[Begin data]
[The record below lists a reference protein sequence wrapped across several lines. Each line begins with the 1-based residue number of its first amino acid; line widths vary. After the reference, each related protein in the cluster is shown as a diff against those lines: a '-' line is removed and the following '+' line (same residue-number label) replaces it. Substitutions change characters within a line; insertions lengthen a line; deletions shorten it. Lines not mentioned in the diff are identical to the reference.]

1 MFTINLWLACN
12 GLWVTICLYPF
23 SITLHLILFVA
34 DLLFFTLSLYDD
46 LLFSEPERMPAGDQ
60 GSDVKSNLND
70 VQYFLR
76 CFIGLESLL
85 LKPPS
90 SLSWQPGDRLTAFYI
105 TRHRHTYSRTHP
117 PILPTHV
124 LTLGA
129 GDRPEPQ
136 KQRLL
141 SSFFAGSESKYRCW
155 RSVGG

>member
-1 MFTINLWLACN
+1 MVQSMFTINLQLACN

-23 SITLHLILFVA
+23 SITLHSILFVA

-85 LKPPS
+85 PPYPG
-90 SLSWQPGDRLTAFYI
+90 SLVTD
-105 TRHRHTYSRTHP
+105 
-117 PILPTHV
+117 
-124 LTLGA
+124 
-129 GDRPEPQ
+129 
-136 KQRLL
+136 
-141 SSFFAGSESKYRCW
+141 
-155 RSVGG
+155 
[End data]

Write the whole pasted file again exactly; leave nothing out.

[The record below lists a reference protein sequence wrapped across several lines. Each line begins with the 1-based residue number of its first amino acid; line widths vary. After the reference, each related protein in the cluster is shown as a diff against those lines: a '-' line is removed and the following '+' line (same residue-number label) replaces it. Substitutions change characters within a line; insertions lengthen a line; deletions shorten it. Lines not mentioned in the diff are identical to the reference.]

1 MFTINLWLACN
12 GLWVTICLYPF
23 SITLHLILFVA
34 DLLFFTLSLYDD
46 LLFSEPERMPAGDQ
60 GSDVKSNLND
70 VQYFLR
76 CFIGLESLL
85 LKPPS
90 SLSWQPGDRLTAFYI
105 TRHRHTYSRTHP
117 PILPTHV
124 LTLGA
129 GDRPEPQ
136 KQRLL
141 SSFFAGSESKYRCW
155 RSVGG

>member
-1 MFTINLWLACN
+1 MVQSMFTINLQLACN

-23 SITLHLILFVA
+23 SITLHSILFVA

-85 LKPPS
+85 PPYPG
-90 SLSWQPGDRLTAFYI
+90 SLVTD
-105 TRHRHTYSRTHP
+105 
-117 PILPTHV
+117 
-124 LTLGA
+124 
-129 GDRPEPQ
+129 
-136 KQRLL
+136 
-141 SSFFAGSESKYRCW
+141 
-155 RSVGG
+155 